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Getting Started with OpenCalais and SearchMonkey : Page 2

OpenCalais and Yahoo!'s SearchMonkey both focus on document metadata. OpenCalais is a new toolkit that allows you to incorporate semantic functionality within your blog, content management system, website or application. Yahoo!'s SearchMonkey API allows you to connect data services from around the world and integrate them into the Yahoo! search engine.


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Indexing Documents
OpenCalais can also be useful to content managers to create smart indexes. Instead of indexing by keywords, you can index by referenced subject. If you have a collection of unstructured documents, in a website for example, you can use OpenCalais to help manage and reference them together. By using the OpenCalais API, a website's side navigation bar can suggest other related documents based on the conceptual subject, instead of word matching as is used by most indexes.

By taking the RDF/XML document returned by the OpenCalais HTTP interface and storing it in a Sesame RDF store, you can enable an application to find documents related to anything in the RDF store. To create a new Sesame native RDF store, or open an existing one, use the following code:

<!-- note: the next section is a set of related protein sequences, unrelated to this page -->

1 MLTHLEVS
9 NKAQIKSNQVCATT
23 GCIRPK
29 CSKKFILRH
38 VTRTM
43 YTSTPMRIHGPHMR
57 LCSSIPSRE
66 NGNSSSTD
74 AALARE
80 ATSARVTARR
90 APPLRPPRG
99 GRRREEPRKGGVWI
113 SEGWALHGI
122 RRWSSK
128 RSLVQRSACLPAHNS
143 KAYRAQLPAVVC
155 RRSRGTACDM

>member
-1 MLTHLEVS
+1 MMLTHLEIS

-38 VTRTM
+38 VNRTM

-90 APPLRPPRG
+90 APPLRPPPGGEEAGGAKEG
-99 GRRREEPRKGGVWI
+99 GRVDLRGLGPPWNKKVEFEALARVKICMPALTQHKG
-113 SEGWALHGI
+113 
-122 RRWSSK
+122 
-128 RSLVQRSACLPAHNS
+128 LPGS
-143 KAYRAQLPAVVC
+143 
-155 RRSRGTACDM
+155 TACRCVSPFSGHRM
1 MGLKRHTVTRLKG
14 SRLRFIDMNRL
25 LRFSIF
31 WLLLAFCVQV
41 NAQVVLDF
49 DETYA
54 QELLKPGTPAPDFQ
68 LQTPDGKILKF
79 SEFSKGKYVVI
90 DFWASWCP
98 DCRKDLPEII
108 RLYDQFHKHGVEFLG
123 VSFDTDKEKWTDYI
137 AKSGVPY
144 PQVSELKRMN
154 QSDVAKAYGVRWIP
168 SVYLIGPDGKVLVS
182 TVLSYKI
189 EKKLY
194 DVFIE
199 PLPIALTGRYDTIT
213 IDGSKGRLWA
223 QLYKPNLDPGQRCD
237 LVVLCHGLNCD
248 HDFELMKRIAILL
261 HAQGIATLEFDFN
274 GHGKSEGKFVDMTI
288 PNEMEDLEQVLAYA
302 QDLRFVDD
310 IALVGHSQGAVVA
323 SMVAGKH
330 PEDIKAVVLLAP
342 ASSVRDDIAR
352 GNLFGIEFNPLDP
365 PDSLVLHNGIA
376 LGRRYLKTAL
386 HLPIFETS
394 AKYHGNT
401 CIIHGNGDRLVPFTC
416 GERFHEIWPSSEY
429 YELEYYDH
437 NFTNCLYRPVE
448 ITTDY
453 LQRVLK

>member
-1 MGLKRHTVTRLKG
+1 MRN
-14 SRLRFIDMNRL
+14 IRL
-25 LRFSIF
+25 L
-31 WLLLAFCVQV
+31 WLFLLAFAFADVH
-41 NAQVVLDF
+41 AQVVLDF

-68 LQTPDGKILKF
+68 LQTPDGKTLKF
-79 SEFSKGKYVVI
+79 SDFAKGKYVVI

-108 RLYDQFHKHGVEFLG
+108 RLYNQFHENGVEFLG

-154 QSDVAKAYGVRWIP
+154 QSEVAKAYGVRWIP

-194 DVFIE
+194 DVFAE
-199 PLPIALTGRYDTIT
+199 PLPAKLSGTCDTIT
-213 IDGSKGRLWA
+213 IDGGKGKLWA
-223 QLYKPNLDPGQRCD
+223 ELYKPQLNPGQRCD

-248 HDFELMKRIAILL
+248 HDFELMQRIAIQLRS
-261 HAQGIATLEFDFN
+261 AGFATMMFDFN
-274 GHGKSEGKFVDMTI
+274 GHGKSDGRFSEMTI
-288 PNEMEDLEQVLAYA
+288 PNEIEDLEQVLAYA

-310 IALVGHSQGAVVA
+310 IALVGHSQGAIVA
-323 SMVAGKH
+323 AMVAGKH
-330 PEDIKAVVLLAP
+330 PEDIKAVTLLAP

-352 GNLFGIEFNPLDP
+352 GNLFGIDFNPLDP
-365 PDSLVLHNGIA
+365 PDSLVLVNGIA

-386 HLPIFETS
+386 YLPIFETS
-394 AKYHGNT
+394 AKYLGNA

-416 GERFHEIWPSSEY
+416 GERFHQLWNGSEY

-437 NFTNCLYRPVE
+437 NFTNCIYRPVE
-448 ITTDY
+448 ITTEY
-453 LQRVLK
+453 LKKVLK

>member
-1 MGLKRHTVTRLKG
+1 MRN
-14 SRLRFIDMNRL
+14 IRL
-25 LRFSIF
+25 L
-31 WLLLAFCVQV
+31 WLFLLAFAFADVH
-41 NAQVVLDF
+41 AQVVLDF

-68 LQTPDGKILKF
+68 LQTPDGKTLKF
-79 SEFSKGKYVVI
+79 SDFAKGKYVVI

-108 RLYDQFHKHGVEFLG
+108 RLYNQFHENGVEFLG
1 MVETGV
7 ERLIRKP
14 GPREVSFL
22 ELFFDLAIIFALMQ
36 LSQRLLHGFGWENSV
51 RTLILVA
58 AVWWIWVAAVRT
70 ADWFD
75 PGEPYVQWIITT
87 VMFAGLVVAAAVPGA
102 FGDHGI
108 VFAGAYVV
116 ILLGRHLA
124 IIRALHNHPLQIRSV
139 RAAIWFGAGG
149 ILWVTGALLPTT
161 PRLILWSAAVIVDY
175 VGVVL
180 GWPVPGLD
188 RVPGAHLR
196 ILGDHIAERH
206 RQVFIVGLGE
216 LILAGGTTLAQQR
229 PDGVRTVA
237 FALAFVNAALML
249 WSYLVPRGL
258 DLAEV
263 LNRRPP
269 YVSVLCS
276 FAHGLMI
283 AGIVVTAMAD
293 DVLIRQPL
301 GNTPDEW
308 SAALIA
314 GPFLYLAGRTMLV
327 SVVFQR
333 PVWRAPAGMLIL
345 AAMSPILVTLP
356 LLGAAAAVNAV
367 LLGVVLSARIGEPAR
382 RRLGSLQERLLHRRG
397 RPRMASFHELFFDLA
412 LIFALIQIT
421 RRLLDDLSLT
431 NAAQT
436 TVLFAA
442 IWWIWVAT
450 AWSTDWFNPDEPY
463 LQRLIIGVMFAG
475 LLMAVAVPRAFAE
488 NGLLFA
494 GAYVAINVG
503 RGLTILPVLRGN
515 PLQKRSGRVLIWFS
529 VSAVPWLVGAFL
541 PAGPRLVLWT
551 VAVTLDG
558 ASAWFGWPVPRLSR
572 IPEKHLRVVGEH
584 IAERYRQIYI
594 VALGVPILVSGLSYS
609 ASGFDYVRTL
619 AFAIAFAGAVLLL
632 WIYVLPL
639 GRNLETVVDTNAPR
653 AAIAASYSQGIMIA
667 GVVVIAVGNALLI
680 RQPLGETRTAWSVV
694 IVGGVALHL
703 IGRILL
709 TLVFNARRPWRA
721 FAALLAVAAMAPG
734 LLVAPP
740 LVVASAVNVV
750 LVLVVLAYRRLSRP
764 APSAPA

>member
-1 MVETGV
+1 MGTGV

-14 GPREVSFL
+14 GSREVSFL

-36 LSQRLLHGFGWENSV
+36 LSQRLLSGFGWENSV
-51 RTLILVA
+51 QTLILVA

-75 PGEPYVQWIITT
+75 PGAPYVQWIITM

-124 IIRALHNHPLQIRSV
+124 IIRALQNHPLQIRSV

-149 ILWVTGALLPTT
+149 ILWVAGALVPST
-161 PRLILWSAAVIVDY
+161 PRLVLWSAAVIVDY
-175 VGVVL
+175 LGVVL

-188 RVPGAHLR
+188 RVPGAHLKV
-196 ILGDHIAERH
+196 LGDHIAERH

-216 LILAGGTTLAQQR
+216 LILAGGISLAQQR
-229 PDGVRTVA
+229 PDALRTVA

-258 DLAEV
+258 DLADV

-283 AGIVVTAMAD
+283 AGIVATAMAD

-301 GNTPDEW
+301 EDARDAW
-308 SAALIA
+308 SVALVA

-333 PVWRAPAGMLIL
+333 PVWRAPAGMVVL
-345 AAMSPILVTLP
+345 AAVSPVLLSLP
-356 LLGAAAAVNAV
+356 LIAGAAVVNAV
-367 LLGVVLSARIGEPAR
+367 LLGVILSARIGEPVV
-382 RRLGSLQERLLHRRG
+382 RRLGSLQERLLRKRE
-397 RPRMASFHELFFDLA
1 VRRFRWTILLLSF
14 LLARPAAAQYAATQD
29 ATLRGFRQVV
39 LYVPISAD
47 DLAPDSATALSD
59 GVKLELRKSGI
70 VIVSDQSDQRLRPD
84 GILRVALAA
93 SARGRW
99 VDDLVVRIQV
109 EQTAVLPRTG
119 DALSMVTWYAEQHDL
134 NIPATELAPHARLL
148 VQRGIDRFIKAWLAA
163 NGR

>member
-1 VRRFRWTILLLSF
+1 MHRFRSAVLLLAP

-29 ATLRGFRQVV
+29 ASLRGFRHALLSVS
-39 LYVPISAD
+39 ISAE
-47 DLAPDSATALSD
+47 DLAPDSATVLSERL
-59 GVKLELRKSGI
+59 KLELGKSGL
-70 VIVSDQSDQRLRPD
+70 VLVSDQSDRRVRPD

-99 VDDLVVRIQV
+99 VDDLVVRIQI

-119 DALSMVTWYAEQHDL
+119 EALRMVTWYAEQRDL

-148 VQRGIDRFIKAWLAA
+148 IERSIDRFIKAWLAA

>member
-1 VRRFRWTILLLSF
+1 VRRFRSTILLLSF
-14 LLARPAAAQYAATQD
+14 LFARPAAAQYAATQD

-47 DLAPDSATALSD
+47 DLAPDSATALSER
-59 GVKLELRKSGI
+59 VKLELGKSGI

Sample OpenCalais Indexing Firefox Plugin
Even if you do not manage your own website, you still can begin indexing documents. Included in this article is an example Firefox plugin that uses OpenCalais to index visited web pages in an embedded Firefox browser. You must first download and save the xpi file then open it in Mozilla Firefox to install it. After installing the plugin and restarting Firefox, you can initiate the plugin by selecting View → Sidebar → Related Pages. While this is open, any visited web pages will get indexed into an internal Sesame RDF store. At the same time, documents with any overlapping subjects will be included in the list on the left.

To test the ability of OpenCalais and this plugin, try navigating to a popular news item of the day from two different news sources and see if OpenCalais can recognise the common subjects between them. The plugin (as implemented) passes all text found in the web page, which usually includes a lot of noise (from sidebars and repeated website information). This can cause a large number of false positives-particularly from within the same website.



To modify the behaviour of the plugin, simply open it with a ZIP archive manager, such as WinZip, and extract the files into a directory to reveal the JavaScript and Java source code used.

repository = new SailRepository(new NativeStore(dir)); repository.initialize();

You can then store the RDF/XML response into the repository like this:

ValueFactory vf = repository.getValueFactory(); RepositoryConnection con = repository.getConnection(); try { con.add(reader, "", RDFFormat.RDFXML); } finally { con.close(); }